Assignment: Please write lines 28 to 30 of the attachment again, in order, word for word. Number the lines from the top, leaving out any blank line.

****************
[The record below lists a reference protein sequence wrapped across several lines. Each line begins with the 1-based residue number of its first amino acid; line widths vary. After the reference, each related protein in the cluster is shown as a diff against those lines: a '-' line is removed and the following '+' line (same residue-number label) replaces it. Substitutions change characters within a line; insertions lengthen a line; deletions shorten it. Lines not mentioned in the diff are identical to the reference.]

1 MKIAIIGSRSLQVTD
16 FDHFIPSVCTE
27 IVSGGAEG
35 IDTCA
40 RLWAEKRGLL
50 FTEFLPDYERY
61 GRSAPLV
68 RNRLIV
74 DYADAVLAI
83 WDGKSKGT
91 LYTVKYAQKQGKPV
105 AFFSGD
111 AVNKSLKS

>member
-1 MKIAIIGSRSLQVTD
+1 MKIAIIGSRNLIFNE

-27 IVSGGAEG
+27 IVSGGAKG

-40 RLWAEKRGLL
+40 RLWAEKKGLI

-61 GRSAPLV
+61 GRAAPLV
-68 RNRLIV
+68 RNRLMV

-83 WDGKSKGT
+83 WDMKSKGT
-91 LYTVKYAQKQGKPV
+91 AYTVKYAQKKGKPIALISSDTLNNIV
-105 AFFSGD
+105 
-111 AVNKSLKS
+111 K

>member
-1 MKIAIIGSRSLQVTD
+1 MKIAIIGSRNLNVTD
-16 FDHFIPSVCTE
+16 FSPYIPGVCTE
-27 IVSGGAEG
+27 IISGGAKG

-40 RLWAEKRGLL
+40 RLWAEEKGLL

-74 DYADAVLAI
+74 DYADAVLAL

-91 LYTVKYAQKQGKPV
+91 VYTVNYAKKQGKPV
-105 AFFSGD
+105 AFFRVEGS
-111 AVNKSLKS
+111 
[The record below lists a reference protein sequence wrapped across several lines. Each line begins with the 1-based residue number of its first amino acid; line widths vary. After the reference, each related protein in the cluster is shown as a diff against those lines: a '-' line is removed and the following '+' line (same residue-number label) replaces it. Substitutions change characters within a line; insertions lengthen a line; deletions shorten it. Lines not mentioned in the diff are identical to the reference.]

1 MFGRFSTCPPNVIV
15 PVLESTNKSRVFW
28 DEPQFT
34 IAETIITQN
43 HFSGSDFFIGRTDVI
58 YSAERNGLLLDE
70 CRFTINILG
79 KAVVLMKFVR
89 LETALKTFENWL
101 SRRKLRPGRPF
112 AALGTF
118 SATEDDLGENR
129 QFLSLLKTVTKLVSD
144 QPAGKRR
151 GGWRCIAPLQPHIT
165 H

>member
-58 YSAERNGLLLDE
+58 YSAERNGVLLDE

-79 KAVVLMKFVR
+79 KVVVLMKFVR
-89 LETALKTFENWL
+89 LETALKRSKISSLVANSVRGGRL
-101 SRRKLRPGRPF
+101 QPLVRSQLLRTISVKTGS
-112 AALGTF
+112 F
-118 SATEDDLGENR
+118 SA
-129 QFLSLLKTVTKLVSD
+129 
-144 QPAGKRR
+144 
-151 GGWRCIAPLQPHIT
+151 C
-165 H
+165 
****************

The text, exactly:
-91 LYTVKYAQKQGKPV
+91 AYTVKYAQKKGKPIALISSDTLNNIV
-105 AFFSGD